Of course the Lamb of God was born at the same time and in the same place as all of the Passover lambs.
Just one verse each day.
Long ago, I accepted the idea that December 25 was probably not the actual date of Christ’s birth, that the real date was unknown but probably in the spring. Knowing the exact date doesn’t really impact the liturgical celebration, after all. It was just one more sad thing about being an adult, one more little bit of wonder gone from life.
Since then, I’ve become well acquainted with the historical evidence in favor of a date of December 25. The date can be derived historically from the dating of Zechariah’s entry into the temple to burn incense. It can also be derived theologically from the ancient tradition that a great prophet entered and left the world on the same calendar day. Thus, the Annunciation was determined to have occurred on the same day as the crucifixion, March 25. December 25 naturally follows nine months later. They are good arguments, held to strict standards of historical research and logic, within their own fields.
But neither ever quite satisfied my desire for something really concrete. One continual objection was that the shepherds in the fields at night were presumed to be attending to the dropping of lambs. And lambs didn’t drop in December. Lambs dropped in the spring, not the winter.
So, when yet another person asked “Why do we celebrate Christmas in December if lambs are born in the spring?” instead of explaining the significance of March 25, I suddenly wondered: ARE lambs actually born in the spring in Israel? Can I find out?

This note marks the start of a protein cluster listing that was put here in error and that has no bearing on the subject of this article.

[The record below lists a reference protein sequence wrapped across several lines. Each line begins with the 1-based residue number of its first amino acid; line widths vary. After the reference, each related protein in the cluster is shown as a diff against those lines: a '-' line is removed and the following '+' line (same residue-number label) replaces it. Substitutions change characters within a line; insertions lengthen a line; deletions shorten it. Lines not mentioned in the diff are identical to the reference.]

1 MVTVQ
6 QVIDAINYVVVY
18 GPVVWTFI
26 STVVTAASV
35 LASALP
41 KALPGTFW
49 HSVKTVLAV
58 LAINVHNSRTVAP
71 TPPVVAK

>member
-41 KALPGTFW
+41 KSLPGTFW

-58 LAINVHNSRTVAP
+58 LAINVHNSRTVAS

The Awassi sheep is a desert sheep, a fat-tailed breed that has existed in the Middle East for an estimated 5,000 years. It is the only indigenous breed of sheep in Israel. They are raised for wool, meat, and milk. Awassi sheep breed in the summer and drop lambs in the winter, when there is sufficient pasture for the ewes in milk. In Israel, the principal lambing season is December through January.
This is practical, I thought. This is fact. This is biology.
Sheep estrus, it turns out, varies according to breed. In northern breeds, estrus is triggered by the shortening of daylight after the autumn equinox. Breeding occurs naturally in October to November, and lambs are dropped in March and April. But, as you move geographically closer to the equator, the days don’t shorten as dramatically. Instead, sheep from subtropical and tropical areas tend to breed earlier, and drop lambs in the winter, or even breed and drop lambs year round.
This one little tidbit of information, for me, crystallized all the others. Of course Jesus, the Lamb of God, was born at the same time and in the same place as all of the Passover lambs. Of course this time was such that the day of His entry to and exit from the world are the same. Of course the nativity of John the Baptist is when it is because Jesus’s birth really is when it is.
Biology places great value on symmetry, and here was a symmetry to delight my intellect, a symmetry of history and theology and biology. Earlier, I had honestly mourned the loss of my childish wondering; now I find that this understanding has produced a greater and deeper wonder at the providence of God.
It is truly right and just.